Retail sales increased 0.1 percent in August from the previous month and 3.9 percent year-over-year, rising slower than anticipated.
“Slow growth continues to be the economic story five years after the financial crisis,” National Retail Federation President and CEO Matthew Shay said. “The economy, employment, wages and retail sales continue to stagger along. Retailers and consumers are resilient but not overly optimistic about the broader economy. While positive retail sales growth continues month-after-month, it is just not strong enough to move the needle.”
Sales at building material and garden equipment suppliers fell 0.9 percent but increased 5.7 percent year-over-year. Clothing and accessories sales also fell by 0.8 percent, though sales increased 4.6 percent year-over-year.
Sales at general merchandise stores fell 0.2 percent in August but increased 0.4 percent year-over-year, while sales at sporting goods, hobby, music and book stores fell 0.5 percent but increased 3.7 percent year-over-year.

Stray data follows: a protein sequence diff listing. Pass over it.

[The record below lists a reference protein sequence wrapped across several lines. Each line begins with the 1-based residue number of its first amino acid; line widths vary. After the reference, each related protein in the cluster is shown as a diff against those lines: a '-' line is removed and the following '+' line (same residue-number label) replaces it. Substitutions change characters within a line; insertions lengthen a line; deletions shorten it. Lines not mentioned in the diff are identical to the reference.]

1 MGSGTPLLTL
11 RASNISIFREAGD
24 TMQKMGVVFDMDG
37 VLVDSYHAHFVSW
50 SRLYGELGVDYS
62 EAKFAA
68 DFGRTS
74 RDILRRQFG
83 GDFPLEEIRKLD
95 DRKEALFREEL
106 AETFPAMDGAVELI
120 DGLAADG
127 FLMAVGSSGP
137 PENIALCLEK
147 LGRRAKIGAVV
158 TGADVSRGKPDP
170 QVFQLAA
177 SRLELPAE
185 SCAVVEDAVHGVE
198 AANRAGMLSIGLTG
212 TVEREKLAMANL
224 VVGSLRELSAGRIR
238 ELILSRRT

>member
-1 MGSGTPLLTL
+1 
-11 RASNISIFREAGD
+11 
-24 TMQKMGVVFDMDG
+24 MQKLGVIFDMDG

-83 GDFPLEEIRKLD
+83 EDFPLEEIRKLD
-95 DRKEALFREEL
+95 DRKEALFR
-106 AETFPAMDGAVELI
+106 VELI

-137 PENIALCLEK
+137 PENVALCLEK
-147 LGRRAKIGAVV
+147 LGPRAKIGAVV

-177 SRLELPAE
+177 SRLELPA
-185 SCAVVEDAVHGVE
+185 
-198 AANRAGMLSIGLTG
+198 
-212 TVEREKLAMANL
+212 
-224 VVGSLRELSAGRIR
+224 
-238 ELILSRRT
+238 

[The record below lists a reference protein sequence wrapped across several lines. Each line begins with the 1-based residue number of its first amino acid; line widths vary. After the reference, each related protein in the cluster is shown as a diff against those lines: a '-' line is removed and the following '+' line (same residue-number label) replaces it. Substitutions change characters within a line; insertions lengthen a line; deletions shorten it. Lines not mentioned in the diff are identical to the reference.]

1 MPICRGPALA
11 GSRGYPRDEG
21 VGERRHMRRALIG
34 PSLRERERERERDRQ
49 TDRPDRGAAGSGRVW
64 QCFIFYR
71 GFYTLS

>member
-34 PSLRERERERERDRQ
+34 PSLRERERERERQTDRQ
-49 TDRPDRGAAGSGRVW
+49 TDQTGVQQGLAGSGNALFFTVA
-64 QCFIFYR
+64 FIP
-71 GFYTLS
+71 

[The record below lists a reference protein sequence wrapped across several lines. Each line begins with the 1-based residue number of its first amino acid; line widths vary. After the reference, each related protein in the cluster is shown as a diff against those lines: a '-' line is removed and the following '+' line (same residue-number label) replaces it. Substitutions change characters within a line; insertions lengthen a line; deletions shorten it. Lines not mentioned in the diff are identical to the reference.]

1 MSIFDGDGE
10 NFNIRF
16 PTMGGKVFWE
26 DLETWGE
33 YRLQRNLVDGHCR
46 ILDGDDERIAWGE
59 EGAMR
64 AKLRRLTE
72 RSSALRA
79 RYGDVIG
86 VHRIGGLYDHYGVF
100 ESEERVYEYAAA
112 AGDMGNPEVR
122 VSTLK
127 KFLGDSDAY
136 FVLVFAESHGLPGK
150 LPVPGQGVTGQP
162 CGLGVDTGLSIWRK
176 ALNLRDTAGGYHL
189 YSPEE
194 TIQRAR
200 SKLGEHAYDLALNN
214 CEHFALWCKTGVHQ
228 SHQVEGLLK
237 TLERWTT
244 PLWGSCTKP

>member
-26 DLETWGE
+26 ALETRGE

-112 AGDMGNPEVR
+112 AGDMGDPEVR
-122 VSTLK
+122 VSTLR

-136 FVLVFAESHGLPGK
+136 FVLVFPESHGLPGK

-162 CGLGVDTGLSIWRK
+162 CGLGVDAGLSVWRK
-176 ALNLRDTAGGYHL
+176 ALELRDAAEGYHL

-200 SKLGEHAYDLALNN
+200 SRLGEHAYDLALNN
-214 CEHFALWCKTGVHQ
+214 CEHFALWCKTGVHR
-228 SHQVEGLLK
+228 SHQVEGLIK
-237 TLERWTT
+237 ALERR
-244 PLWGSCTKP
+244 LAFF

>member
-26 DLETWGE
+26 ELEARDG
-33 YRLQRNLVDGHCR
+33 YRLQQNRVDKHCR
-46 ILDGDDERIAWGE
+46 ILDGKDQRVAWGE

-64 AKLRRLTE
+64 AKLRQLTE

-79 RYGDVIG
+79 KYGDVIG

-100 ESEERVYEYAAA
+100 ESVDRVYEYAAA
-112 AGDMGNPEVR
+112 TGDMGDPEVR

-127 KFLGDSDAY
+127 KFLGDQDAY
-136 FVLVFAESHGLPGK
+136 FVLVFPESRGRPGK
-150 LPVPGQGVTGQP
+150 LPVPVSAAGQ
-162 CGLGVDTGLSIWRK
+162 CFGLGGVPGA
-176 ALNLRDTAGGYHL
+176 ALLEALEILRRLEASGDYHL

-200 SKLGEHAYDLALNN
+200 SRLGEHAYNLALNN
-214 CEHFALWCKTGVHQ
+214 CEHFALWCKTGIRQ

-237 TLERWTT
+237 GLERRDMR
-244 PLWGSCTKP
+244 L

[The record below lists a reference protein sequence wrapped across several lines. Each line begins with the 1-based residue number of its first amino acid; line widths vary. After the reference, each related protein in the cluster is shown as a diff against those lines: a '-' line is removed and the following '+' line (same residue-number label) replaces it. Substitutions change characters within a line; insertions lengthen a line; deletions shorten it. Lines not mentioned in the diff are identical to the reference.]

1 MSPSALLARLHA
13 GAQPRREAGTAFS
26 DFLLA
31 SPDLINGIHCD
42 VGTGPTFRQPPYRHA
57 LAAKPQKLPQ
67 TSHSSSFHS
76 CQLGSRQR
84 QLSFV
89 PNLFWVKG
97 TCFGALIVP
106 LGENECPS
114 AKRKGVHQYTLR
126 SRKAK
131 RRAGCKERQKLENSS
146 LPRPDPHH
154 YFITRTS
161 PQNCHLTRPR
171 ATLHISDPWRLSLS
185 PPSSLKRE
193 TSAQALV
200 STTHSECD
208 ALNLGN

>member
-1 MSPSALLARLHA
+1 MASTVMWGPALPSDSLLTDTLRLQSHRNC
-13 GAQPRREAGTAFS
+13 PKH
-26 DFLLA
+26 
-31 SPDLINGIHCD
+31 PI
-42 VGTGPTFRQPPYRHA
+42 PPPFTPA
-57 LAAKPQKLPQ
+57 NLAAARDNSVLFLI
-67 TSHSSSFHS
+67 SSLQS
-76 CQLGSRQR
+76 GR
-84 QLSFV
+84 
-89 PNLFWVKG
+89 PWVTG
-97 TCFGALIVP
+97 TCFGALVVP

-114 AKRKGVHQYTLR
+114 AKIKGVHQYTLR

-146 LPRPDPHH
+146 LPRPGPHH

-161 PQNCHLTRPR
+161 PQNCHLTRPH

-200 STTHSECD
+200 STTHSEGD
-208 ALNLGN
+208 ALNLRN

Electronics and appliance sales rose 0.8 percent, and sales at furniture and home furnishing stores increased 0.9 percent. Health and personal care sales rose 0.6 percent and increased three percent year-over-year. Nonstore retail sales increased 0.5 percent and increased 8.8 percent year-over-year.
“Retail sales gains continue to be tepid,” NRF Chief Economist Jack Kleinhenz said. “Retail sales and employment, while measurably positive, have been disappointing over the last few months, and have been difficult to reconcile with consumer confidence. The data suggests that consumers remain cautious with their pocketbooks and purchases. This month’s weak retail sales report will continue to put pressure on policymakers, who are dealing with tapering, and retailers, who will need to focus on price and value to entice consumer spending.”